UNO GenCyber Modules

I had the opportunity last summer to teach at a GenCyber Camp hosted by University of Nebraska at Omaha. This camp provided several modules that span a variety of cybersecurity topics. The modules are available online at www.nebraskagencyber.com and have a creative commons license. (Side note) If you’ve never attended a GenCyber Teacher Camp, you should check to see if one is being offered in your state.

Other Resources:

CodeHS Cybersecurity Course – This entirely web-based curriculum is made up of a series of learning modules that cover the fundamentals of cybersecurity. You can take a look at https://codehs.com/info/curriculum/cybersecurity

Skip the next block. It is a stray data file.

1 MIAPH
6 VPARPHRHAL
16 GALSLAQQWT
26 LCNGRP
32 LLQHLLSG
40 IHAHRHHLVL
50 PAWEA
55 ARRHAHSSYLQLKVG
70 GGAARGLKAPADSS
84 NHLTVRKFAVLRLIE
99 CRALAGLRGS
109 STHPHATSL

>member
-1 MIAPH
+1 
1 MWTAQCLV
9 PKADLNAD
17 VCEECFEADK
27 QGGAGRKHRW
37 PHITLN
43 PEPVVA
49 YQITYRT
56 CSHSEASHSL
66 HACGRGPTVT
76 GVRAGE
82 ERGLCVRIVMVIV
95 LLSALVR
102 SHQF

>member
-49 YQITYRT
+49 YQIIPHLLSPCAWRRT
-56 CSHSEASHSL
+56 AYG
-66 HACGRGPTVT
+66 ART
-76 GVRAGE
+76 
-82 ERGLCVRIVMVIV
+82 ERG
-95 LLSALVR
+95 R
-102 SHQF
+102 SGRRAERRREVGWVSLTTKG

Cybersecurity Nova Labs – This Cybersecurity Lab is a game that allows players to discover how they can keep their digital lives safe and develop an understanding of cyber threats and defenses. You can take a look at https://www.pbs.org/wgbh/nova/labs/lab/cyber/

CyberPatriot – ​​​​The National Youth Cyber Education Program created by the Air Force Association (AFA) to inspire K-12 students toward careers in cybersecurity. You can look at it https://www.uscyberpatriot.org.

Citations:
[1] http://www.digitalcitizenship.net/nine-elements.html

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Kristeen Shabram
K-8 representative


Announcing the 2019 CSTA / Infosys Foundation USA Teaching Excellence Awards

  • “For years I never thought I was good enough”
  • “I wonder…am I doing this right”